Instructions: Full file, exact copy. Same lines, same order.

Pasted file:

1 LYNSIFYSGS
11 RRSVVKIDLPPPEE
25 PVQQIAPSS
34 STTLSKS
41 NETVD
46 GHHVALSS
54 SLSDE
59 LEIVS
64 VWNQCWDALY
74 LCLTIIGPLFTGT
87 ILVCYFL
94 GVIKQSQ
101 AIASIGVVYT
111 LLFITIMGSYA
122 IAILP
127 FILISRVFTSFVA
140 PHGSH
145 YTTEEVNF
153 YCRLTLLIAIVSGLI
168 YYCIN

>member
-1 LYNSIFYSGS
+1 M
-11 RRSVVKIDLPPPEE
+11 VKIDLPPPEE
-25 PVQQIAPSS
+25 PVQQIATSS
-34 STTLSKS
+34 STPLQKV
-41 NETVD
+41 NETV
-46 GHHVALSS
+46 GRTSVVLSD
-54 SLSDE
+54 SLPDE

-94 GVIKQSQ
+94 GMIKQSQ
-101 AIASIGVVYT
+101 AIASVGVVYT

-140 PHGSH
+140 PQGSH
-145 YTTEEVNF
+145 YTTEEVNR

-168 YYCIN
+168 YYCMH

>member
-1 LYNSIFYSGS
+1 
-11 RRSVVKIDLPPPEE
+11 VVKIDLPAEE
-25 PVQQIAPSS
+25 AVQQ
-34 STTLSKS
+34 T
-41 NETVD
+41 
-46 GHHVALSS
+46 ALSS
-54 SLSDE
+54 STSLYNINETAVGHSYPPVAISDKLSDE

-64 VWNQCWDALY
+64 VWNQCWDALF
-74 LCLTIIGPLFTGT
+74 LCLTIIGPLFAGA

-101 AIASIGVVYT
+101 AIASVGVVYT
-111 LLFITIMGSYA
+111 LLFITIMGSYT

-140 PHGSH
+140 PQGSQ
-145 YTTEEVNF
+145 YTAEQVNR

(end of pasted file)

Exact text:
1 LYNSIFYSGS
11 RRSVVKIDLPPPEE
25 PVQQIAPSS
34 STTLSKS
41 NETVD
46 GHHVALSS
54 SLSDE
59 LEIVS
64 VWNQCWDALY
74 LCLTIIGPLFTGT
87 ILVCYFL
94 GVIKQSQ
101 AIASIGVVYT
111 LLFITIMGSYA
122 IAILP
127 FILISRVFTSFVA
140 PHGSH
145 YTTEEVNF
153 YCRLTLLIAIVSGLI
168 YYCIN

>member
-1 LYNSIFYSGS
+1 M
-11 RRSVVKIDLPPPEE
+11 VKIDLPPPEE
-25 PVQQIAPSS
+25 PVQQIATSS
-34 STTLSKS
+34 STPLQKV
-41 NETVD
+41 NETV
-46 GHHVALSS
+46 GRTSVVLSD
-54 SLSDE
+54 SLPDE

-94 GVIKQSQ
+94 GMIKQSQ
-101 AIASIGVVYT
+101 AIASVGVVYT

-140 PHGSH
+140 PQGSH
-145 YTTEEVNF
+145 YTTEEVNR

-168 YYCIN
+168 YYCMH

>member
-1 LYNSIFYSGS
+1 
-11 RRSVVKIDLPPPEE
+11 VVKIDLPAEE
-25 PVQQIAPSS
+25 AVQQ
-34 STTLSKS
+34 T
-41 NETVD
+41 
-46 GHHVALSS
+46 ALSS
-54 SLSDE
+54 STSLYNINETAVGHSYPPVAISDKLSDE

-64 VWNQCWDALY
+64 VWNQCWDALF
-74 LCLTIIGPLFTGT
+74 LCLTIIGPLFAGA

-101 AIASIGVVYT
+101 AIASVGVVYT
-111 LLFITIMGSYA
+111 LLFITIMGSYT

-140 PHGSH
+140 PQGSQ
-145 YTTEEVNF
+145 YTAEQVNR